dine-in ban in effect to quell the novel coronavirus has limited D.C. area restaurants to takeout and delivery, drastically reducing their sales. The drop in demand goes up the supply chain, hurting wholesalers that stock professional kitchens with meat, fish, and produce. While restaurants figure out how to adapt to the new normal, some purveyors are also pivoting by selling direct to consumers. Many people are wary of venturing into grocery stores and farmers markets, which means demand for home deliveries is at an all-time high.

Here are some distributors offering direct-to-consumer deals on everything from lobsters to coffee to foie gras:

  • Profish: The seafood purveyor specializing in local and sustainable fish and crab sends trucks out from its Ivy City warehouse to restaurants all over town. Now the company, which also operates the Ivy City Smokehouse, market, and tavern, is offering direct sales. Orders by the pound and extend wholesale pricing to consumers. Pick up orders at one of 15 rotating “Meet The Truck” locations. About 15 local zip codes can also opt for direct home delivery for a $15 fee. Sign up here.
  • D’artagnan: The high-end meat purveyor known for duck, caviar, foie gras, and poultry is a longtime favorite of Michelin-rated eateries and chefs like Daniel Boulud, Tom Colicchio, Bobby Flay, and Thomas Keller. It has a new service for next-day deliveries. Subscribe to receive a coupon code for $25 off your first order of $200. Ships next day.
  • East Coast wholesale giant Baldor Specialty Foods now delivers produce and specialty foods direct to consumers in D.C., Bethesda, Chevy Chase, Potomac, and Takoma Park for a limited time only. Their website is stocked with thousands of items for at-home prep and consumption. Grocery staples like eggs, milk and bread join a laundry list of meats and poultry, pasta, fresh produce, and water. The brand, founded in 1946, already rolled out the temporary service in New York, Philadelphia, and Boston.
  • Little Wild Things: The D.C. urban farm’s take on a CSA lets customers reserve a share of its harvest. Early bird pricing for summer salad boxes ($235 per share) includes eight weeks of greens from Wednesday, June 10, through Wednesday, July 29). Little Wild Things offers home delivery or pickup. Buying a share of summer salad shoots comes with a huge perk: a “lifelong” 5 percent discount.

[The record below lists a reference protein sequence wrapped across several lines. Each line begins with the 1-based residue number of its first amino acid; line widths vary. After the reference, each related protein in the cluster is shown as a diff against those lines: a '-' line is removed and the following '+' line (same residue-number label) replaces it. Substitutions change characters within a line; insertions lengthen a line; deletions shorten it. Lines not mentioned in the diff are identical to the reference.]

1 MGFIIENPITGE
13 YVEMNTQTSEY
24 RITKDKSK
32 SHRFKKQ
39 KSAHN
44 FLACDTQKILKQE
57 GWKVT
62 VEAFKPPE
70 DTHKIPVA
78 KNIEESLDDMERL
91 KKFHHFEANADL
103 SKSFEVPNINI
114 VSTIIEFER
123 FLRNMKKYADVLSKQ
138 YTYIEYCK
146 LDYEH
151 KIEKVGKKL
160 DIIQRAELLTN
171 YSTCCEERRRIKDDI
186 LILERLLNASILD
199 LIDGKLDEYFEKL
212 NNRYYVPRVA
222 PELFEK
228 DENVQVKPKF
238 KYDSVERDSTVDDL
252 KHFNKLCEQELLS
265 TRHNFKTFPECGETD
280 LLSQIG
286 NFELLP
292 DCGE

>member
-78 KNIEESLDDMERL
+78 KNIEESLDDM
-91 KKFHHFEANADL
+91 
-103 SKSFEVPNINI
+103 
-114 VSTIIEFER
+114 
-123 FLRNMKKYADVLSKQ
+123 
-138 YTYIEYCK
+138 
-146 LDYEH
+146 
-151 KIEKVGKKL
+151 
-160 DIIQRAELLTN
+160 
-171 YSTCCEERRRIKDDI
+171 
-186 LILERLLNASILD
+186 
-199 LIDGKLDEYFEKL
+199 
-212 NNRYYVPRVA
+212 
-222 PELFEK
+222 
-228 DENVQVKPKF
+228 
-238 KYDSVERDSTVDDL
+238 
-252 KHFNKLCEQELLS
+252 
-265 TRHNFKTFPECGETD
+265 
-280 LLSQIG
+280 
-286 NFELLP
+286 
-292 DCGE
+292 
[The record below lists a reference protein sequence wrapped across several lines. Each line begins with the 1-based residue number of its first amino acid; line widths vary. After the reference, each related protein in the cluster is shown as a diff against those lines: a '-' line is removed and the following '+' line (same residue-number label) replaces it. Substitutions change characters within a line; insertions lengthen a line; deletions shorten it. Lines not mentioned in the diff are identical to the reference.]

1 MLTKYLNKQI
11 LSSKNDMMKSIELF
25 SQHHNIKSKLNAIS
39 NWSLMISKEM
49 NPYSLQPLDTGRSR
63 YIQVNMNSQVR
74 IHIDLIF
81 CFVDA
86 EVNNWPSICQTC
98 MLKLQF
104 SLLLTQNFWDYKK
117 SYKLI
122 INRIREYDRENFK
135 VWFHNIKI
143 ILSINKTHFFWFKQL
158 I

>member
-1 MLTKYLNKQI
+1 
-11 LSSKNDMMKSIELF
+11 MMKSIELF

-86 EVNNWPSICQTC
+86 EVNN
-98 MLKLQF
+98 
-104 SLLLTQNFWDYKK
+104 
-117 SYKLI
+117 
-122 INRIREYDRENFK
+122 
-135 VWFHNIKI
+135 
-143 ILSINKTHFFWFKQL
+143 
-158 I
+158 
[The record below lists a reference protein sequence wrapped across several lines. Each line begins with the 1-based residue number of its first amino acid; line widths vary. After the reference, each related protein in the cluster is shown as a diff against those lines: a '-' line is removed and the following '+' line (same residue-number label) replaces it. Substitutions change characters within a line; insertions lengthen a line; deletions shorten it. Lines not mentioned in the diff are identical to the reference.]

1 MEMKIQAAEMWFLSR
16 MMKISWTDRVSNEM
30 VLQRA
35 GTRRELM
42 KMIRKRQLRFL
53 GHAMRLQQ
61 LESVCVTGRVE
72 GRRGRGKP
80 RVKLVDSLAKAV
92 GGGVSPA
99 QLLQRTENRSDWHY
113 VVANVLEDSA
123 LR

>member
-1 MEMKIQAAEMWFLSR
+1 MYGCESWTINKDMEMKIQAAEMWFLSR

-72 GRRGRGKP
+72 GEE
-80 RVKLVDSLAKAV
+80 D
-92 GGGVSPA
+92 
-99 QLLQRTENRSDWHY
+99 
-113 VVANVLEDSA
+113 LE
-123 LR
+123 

• Fresh Impact Farm: Microgreens, tough-to-find herbs, and edible flowers from this sustainable indoor grower in Arlington are now for sale on its website. The farm delivers orders to Arlington, Alexandria, and D.C. on Tuesdays and drops off in Fairfax on Thursdays. On Monday, Wednesday, and Friday, customers can pick up orders at its facility (5165 Lee Highway, Suite B). Orders must be placed by 8 p.m. the previous night.
  • Moon Valley Farm: This organic Woodsboro, Maryland, farm — just north of Frederick — supplies essential D.C. restaurants like the Dabney, Maydan, and Tail Up Goat. It has a CSA program with drop-off sites around Maryland and D.C. and sells beans, grains, eggs, mushrooms, peppers, tomatoes, and herbs online. Customers can also pay to donate a tree to the farm or food for restaurant workers in need. Home delivery is available in the District, Bethesda, Frederick, and Baltimore.
  • SIMPLi: Sarela Herrada, who led CAVA’s food and beverage division for five years, co-founded this wholesale company for Peruvian quinoa and Greek olive oil that works directly with producers to simplify supply chains for restaurants like &pizza, Little Beet, and B. Good. SIMPLi has partnered with JRINK and Salt & Sundry to sell patterned bags of white quinoa for around $10. Its website offers individual bags, 10-pound boxes ($45), and 25-pound sacks ($100).
  • A new website called Pepper Pantry puts suppliers in position receive and fulfill delivery orders to consumers. Local vendors include: Delta Produce (produce, dry goods, dairy, and cleaning products, with a $100 minimum); Tasty Duck (farm fresh specialty duck meats and chicken served at top NYC restaurants like Eleven Madison Park, Tao, Buddakan, and Decoy); Downeast Coffee Roasters; and LaFaver Farm (premium quality burgers, franks, and ribs). Customers can typically expect orders to arrive by 7 p.m. on their selected delivery date.
  • Choco Market: This app comes from a global company that aims to eliminate waste by linking suppliers to restaurants. Now it’s acting as a liaison for free, next-day deliveries on groceries such as vegetables, pasta, beans, and cleaning essentials ($100 minimum). Choco is pledging all of the profits from its market program to RAMW’s Worker Relief Fund. Lanham, Maryland, purveyor Delta Produce is a partner in D.C. Order here.
SOURCE: DC Eater